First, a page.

Kentucky is in the national spotlight but, once again, for an accolade we would rather not claim.
Gov. Matt Bevin’s waiver made Kentucky the first state to require residents to prove they are working in order to receive health insurance through Medicaid.
Fearing legal challenges, Bevin then issued an executive order threatening to revoke Medicaid expansion altogether if his new work mandate is challenged.
As medical students who call Kentucky home, this news comes as bitter disappointment as we think of the nearly half-million people at risk of losing lifesaving care.
At its core, Bevin’s plan rests on the false notion that people must have a job to prove themselves worthy of health care. He views Kentuckians in need as budgetary burdens to be fixed instead of individuals facing difficult situations in need of support and compassion.
It follows from the same faulty reasoning that says Kentuckians without a job simply don’t want to be employed, that if we punish them, they will rise to the occasion.
In Bevin’s words, he wants them “to have some skin in the game.”
But in places like Magoffin County where the unemployment rate is 12.7 percent and climbing, further penalizing residents by taking away health care is a solution lacking in compassion and vision.
The stories we know — of eviction, poverty, addiction, family upheaval, and debilitating illness — demand we acknowledge joblessness in Kentucky as rooted not in choice, but circumstance.
Medicaid was never intended to wage threats or impose conditions on the poor and vulnerable. It was built into the fabric of this country on the principle that everyone, regardless of income, deserves access to the fundamental human right of health care. Linking eligibility to employment is at odds with this core tenet.
Kentucky, in particular, has benefited uniquely from this program. Since 2013, Kentucky’s Medicaid enrollment has increased by 105 percent, making it the most successful state in the nation at reducing its rate of uninsured residents.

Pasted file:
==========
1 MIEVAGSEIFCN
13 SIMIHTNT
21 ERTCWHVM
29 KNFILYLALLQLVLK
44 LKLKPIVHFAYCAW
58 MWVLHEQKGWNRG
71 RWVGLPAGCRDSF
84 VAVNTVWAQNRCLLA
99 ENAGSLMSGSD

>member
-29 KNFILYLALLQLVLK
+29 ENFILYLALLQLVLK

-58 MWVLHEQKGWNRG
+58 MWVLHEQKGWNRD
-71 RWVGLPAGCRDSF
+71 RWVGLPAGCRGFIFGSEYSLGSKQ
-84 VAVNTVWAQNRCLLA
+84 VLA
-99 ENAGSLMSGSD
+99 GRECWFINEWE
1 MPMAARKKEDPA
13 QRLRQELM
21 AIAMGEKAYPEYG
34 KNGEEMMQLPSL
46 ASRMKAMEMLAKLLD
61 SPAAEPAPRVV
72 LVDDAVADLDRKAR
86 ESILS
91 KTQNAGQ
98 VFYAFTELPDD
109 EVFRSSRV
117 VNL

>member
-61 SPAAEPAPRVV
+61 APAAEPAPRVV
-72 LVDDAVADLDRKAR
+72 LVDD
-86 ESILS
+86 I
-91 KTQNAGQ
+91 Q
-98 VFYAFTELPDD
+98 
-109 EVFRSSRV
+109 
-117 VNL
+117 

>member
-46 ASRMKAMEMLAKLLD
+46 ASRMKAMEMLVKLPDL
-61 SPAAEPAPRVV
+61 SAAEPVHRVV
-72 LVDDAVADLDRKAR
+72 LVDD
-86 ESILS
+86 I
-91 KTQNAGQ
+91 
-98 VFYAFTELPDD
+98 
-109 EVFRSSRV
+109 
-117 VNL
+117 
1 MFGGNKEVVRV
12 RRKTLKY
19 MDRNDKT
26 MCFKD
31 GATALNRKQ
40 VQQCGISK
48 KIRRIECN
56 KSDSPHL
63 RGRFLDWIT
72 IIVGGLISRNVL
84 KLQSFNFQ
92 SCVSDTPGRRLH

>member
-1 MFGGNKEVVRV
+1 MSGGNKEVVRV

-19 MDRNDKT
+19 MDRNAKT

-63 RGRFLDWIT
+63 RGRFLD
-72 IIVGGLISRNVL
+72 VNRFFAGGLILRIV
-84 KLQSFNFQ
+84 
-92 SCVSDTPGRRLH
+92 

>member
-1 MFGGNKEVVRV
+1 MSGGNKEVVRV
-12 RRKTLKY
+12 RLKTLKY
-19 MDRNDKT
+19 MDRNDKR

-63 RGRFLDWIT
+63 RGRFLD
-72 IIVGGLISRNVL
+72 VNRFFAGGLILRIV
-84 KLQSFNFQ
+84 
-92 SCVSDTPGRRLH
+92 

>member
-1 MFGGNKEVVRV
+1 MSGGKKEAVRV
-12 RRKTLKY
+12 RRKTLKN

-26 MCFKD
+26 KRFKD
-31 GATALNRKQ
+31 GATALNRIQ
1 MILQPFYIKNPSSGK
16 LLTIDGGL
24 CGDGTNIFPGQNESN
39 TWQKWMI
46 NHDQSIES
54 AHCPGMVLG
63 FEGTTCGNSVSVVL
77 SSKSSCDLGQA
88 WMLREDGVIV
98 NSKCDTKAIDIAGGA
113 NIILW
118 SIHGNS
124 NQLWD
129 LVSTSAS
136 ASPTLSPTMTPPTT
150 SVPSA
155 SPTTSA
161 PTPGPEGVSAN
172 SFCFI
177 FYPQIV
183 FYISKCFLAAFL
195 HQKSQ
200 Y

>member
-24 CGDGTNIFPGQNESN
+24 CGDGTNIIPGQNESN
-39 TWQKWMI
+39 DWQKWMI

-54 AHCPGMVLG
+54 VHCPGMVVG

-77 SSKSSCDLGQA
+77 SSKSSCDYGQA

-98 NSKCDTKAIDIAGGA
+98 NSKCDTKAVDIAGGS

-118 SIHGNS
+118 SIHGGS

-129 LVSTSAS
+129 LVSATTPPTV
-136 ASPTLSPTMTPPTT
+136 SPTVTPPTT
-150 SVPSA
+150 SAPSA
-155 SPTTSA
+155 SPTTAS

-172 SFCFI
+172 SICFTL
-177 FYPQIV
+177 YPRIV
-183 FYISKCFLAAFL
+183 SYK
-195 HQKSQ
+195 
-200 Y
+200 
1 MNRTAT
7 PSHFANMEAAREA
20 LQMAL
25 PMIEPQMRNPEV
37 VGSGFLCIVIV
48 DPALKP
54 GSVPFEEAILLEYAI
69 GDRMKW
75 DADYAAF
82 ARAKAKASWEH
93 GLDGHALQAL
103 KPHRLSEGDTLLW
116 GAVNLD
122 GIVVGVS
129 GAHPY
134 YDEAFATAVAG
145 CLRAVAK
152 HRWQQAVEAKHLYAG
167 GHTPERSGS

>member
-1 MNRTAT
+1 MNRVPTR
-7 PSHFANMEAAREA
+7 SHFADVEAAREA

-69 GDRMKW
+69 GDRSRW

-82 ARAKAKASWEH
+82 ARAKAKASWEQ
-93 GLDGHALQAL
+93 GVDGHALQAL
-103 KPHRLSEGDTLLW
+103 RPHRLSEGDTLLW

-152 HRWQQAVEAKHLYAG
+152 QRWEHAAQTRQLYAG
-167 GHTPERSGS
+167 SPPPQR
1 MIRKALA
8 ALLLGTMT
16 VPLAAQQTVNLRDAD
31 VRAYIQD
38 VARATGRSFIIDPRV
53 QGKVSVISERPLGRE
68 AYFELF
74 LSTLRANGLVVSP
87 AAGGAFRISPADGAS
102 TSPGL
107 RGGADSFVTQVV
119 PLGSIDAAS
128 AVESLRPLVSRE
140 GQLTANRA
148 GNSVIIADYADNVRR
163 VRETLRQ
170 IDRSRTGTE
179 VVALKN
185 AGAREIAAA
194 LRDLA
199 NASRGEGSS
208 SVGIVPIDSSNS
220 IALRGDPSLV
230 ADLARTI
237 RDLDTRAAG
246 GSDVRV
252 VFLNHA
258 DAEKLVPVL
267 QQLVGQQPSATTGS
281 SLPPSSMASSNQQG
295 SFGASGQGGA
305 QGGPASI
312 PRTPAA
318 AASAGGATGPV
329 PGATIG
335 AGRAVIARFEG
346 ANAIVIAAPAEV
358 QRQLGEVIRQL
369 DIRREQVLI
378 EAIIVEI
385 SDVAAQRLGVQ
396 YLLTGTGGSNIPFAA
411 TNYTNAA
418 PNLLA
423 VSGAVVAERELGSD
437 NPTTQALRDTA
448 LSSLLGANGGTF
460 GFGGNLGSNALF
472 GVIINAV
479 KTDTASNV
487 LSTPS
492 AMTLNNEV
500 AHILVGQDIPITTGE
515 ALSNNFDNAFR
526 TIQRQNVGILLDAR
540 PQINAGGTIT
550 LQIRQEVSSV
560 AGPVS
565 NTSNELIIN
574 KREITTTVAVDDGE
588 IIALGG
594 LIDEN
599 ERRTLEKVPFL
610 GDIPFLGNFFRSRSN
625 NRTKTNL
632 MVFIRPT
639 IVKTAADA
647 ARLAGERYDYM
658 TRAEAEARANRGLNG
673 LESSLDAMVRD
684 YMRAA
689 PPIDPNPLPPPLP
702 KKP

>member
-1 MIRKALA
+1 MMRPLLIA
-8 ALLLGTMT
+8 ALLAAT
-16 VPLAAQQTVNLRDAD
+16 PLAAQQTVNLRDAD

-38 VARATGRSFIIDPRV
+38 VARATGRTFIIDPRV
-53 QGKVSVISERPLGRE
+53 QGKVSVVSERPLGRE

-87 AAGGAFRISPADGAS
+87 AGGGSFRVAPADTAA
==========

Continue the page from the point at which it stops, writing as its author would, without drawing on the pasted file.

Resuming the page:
Despite our unparalleled success with Medicaid, Bevin seems to remain intent to dismantle it. By stripping insurance from thousands of newly insured Kentuckians, his work requirement will undermine the progress so tenuously made in recent years.
Moreover, studies have already shown that work requirements often fail to reduce unemployment, and often leave low-income communities even poorer by dissolving access to vital resources.
Another glaring oversight is the potential to exacerbate the opioid epidemic. As Medicaid expansion required coverage for addiction treatment, access to several treatment services in Kentucky improved by as much as 75 percent.
Bevin’s policy will withdraw care from many Kentuckians struggling with addiction, preventing them from accessing the help they need to overcome this all-consuming disease.
Other punitive measures include a rule that failure to report fluctuations in income within 10 days will result in revoking of Medicaid eligibility. This greatly disadvantages low-paid workers with seasonal variability or wage earners relying on tips and commission, who will be at constant risk of losing coverage.
Bevin’s myopic view of social stagnation in Kentucky reveals a laziness in his own policy: his eagerness to conflate solutions to two problems that require individual attention.
While we agree having a steady income is intrinsic to holistic health, we know the reverse also holds true: Patients must be healthy in order to find and keep a steady job.
Those jobs must also be available and accessible in the first place, and the state must invest in creating them where they don’t exist rather than assuming they are there for the taking.
In the meantime, our patients deserve health care in their own right — and by making our state a healthier one where people are insured and able to work, we make strides towards economic progress.
That Bevin cannot grasp these basic realities reveals a governor out of touch with the people who elected him into office.
Darshali Vyas of Lexington is a medical student at Harvard Medical School. Brandi Jones, of Louisville, is a medical student at University of Louisville.